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Would logging stop Utah’s beetles and blazes?
Forests » Loggers say yes, but environmentalists say blazes may be just the cure for Utah stands.


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"Those are pretty wild, roadless mountains," he said, "and they should remain that way."

But the Uintas also have large stands of dead pines. Utah State University forest science professor Michael Jenkins said timber sales in the past created a more vigorous patchwork of age classes, with young trees better able to fend off beetles. Across the region, he said, fire suppression is a real factor.

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This story continues The Salt Lake Tribune’s coverage of “Our Dying Forests.” For previous articles, photos and a video in the award-winning series, go to sltrib.com/topics/dyingforests

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"Many of our forests are over-mature because of the lack of fire in the system for the last 100 years, so we have many more older trees, higher fuel loads, increased mortality."

More thinning, he said, could help prevent big infernos.

Fire threat from beetle-killed trees is situational. New research suggests red needles clinging to trees — for the first several years after death — greatly increase the chance of fast-moving "crown" fires moving along the treetops, Jenkins said. After the needles fall, though, there’s less fuel and potentially less danger than in a living forest.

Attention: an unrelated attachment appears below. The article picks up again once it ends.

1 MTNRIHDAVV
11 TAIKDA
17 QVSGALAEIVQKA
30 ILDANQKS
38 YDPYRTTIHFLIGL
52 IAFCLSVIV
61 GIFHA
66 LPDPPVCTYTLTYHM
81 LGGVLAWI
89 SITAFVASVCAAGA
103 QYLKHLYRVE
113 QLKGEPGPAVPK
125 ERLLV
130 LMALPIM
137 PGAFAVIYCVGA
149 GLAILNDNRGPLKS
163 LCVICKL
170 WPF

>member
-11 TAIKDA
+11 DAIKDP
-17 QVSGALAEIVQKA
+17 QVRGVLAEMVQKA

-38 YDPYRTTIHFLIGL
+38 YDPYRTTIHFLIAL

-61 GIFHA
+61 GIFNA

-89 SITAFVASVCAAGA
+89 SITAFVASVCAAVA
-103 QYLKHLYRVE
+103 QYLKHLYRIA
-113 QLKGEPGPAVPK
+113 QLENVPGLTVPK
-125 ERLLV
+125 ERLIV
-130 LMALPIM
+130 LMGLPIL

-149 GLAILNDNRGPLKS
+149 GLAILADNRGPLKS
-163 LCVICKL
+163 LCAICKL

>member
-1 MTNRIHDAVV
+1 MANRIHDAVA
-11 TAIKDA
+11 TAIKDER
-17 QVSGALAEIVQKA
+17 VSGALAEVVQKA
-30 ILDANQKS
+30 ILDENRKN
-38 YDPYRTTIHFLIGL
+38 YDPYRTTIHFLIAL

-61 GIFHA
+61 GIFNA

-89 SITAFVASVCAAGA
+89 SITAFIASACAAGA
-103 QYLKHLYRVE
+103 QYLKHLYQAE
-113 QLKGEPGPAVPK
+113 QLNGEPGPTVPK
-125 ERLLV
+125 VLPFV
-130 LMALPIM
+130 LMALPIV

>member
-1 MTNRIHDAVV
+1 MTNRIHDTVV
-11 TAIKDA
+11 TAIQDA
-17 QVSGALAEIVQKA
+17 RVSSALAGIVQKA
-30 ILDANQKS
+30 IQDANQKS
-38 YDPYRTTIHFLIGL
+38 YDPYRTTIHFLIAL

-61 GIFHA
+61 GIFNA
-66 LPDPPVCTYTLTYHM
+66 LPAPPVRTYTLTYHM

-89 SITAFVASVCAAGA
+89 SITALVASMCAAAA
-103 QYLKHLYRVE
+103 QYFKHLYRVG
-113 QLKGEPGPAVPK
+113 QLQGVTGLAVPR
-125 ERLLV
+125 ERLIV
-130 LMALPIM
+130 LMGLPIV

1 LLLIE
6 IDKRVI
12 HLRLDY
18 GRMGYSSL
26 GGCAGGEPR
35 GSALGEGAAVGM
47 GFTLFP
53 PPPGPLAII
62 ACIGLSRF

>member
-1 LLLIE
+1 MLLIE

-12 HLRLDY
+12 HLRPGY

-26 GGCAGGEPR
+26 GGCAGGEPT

Blazzard and his wife, Jackie, showed a green area in the Soapstone Basin that they logged during the past decade or so — half a century after Blazzard’s dad cut in the same place. Blazzard envied his father, who axed more of the large trees that might be old and susceptible because he wasn’t constrained by today’s restrictions.

"He took away the food for the beetles," he said.

One large spruce rising next to a stump showed signs of beetle infestation. Loggers would have taken it down before that happened, but forest managers hadn’t marked it for removal.

"They should’ve been more aggressive," Jackie Blazzard said.

Still, the area boasts more live trees than the surrounding forest and has young trees springing up.


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Schramm, the forest ranger, said his district will offer another 300-acre sale in the Soapstone area next year to remove beetle-killed trees.

The Farm Bureau organized Friday’s tour in part to support rural economies, including those that rely on Utah’s remaining sawmills. Fire is one way to regenerate forests, said John Keener, adviser to the bureau’s forestry committee. But it doesn’t pay bills.

"Those that believe in management of the land," Keener said, "put a pretty healthy value on using the product that the forest produces."

Michael Mower, Gov. Gary Herbert’s deputy chief of staff, said the administration agrees that saving small-town mills is a healthy prescription for forests and towns.

The governor is working with the congressional delegation in seeking more timber for mills.



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